Let's suppose we have the following caps and floors as constraints: \[-\Delta_F \leq \frac{\partial \Phi}{\partial S_T} \leq \Delta_C\] and \[-\Gamma_F \leq \frac{\partial ^2 \Phi}{\partial S_T^2} \leq \Gamma_C\]

With \(\Delta_F \geq 0 \), \(\Delta_C \geq 0 \)

and \(\Gamma_F \geq 0 \), \(\Gamma_C \geq 0 \)

So now the question is: what is the minimal overhedge which obeys those constraints?

Well for an analogy, suppose S was time t and H was position.

We are starting at rest at position N.

We wish to get home in our car as quickly as possible to position H=0

and we have a maximum acceleration, a maximum deceleration and a speed limit.

Then what should we do?

Clearly we should use maximum acceleration until we reach the speed limit.

We should then continue at the speed limit for as long as possible until near home

and then apply the breaks, using maximum deceleration until we neatly come to rest at home.

Similarly in this we case we break H up into 3 sections:

\(H_1(S_T)\) is the accelerating phase, ( quadratic in \(S_T\))

\(H_2(S_T)\) is the linear phase ( i.e. at the speed limit).

Then \(H_3(S_T)\) is the decelerating phase.

After (quite) a bit of algebra we find:

\(H_1(S_T)=N-(S_T-K)^2\ \Gamma_F\ \ \ \ \ \ \ \ \ \ \ \ \) in the domain: \(K \leq S_T < \Lambda_1\)

\(H_2(S_T)= H_1(\Lambda_1)-(S_T-\Lambda_1)\Delta_F\ \ \ \ \) in the domain: \(\Lambda_1 \leq S_T < \Lambda_2\)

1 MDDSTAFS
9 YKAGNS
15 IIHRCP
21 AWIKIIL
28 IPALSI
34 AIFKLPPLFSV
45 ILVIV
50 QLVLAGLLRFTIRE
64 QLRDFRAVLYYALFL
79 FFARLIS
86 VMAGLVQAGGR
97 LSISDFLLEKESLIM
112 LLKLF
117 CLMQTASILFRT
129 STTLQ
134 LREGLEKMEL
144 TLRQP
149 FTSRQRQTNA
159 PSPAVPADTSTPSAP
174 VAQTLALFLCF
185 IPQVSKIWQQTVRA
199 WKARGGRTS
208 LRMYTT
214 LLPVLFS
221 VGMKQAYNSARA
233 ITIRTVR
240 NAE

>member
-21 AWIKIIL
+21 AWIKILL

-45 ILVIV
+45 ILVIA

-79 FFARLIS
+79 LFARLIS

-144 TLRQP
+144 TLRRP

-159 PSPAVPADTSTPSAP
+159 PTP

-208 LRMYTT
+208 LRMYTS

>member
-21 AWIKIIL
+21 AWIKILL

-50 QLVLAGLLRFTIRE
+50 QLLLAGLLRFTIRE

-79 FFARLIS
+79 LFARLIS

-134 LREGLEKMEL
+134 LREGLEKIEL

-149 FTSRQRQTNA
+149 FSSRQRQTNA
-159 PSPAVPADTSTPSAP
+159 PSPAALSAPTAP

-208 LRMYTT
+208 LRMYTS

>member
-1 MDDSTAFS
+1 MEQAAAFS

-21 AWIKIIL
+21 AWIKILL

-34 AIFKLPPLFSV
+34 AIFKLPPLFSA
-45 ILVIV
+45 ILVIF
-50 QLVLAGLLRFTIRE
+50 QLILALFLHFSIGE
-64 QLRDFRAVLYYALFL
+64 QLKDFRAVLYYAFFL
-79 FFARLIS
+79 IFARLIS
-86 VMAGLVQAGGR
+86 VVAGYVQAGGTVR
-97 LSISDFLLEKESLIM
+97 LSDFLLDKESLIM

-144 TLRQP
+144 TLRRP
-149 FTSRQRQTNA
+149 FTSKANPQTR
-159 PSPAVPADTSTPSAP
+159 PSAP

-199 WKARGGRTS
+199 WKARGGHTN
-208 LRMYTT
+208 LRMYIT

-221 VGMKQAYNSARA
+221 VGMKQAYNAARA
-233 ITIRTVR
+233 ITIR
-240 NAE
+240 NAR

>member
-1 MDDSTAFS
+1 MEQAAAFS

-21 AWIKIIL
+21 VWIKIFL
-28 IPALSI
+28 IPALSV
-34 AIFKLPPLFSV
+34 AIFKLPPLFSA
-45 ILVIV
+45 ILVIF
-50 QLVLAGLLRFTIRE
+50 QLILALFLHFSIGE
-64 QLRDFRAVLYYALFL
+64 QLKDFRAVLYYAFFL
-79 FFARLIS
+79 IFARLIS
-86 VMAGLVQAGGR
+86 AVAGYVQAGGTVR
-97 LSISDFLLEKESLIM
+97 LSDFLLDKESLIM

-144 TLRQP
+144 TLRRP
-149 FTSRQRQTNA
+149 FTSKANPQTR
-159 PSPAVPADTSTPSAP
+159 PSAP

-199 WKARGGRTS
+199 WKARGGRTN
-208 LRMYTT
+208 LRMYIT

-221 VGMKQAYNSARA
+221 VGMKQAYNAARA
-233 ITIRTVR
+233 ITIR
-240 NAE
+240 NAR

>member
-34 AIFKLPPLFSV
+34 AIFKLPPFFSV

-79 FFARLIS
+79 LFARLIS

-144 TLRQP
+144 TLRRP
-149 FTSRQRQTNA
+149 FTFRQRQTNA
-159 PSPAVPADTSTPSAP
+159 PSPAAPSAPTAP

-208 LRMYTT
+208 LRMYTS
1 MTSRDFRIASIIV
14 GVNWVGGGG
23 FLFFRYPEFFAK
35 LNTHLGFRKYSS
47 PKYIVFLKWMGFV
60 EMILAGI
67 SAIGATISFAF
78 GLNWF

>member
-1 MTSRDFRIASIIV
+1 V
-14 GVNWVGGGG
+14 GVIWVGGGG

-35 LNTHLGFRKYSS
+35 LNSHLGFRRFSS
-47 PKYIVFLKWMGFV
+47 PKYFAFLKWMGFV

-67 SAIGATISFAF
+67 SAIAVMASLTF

\(H_3(S_T)=(S_T-\Lambda_3)^2\ \Gamma_C\ \ \ \ \ \ \ \ \ \ \ \ \ \ \ \ \ \ \ \) in the domain: \(\Lambda_2 \leq S_T \leq \Lambda_3\)

With:

\[\Lambda_1=K+\frac{\Delta_F}{2 \Gamma_F}\] \[\Lambda_2=\Lambda_1 + \frac{H_1(\Lambda_1)}{\Delta_F}-\frac{\Delta_F}{4\Gamma_C}\] \[\Lambda_3=\Lambda_1 + \frac{H_1(\Lambda_1)}{\Delta_F}+\frac{\Delta_F}{4\Gamma_C}\] We can see that: \[\Lambda_3=\Lambda_2+\frac{\Delta_F}{2\Gamma_C}\]

Note that \(H(S_T)\) is zero before K and after \(\Lambda_3\).

To derive the above equations we use the fact that, when we set: \[H_2(S_T)-H_3(S_T)= 0\] we have a quadratic in \(S_T\) and that quadratic should have a single root at \(S_T=\Lambda_2\).

I.e. the parabola \(H_3(S_T)\) is a tangent to the line \(H_2(S_T)\) at \(S_T=\Lambda_2\).

Returning to the analogy of using the car to get home quickly: Suppose you start off near home and the acceleration in the car is not very high. Then perhaps you'll need to start decelerating before you reach the speed limit.

In our case that happens when \[\Lambda_1 > \Lambda_2 \] So now \(H_2\) doesn't come into play and we need to find where is the transition from \(H_1\) to \(H_3\). I'll leave it as an exercise for the reader to work it out.

**Question for the reader:**

If you make some "reasonable" assumptions on the distribution of \(S_T\)

and given that \[\frac{\partial^2 P}{\partial S_T} \leq \Gamma_C \ \ \ \ \ \forall S_T\] then show that \[\frac{\partial^2 V_t}{\partial S_t} \leq \Gamma_C \ \ \ \ \ \forall S_t \ and \ t\] What assumptions did you need to make?

Suggestion: you might consider starting with the log-normal distribution case without drift or interest rates, then generalize.

**Summary:**

So we have derived the optimal overhedge for a barrier option subject to constraints on delta and gamma. And the synthetic contract which contains the overhedge is continuous and its first derivative is continuous.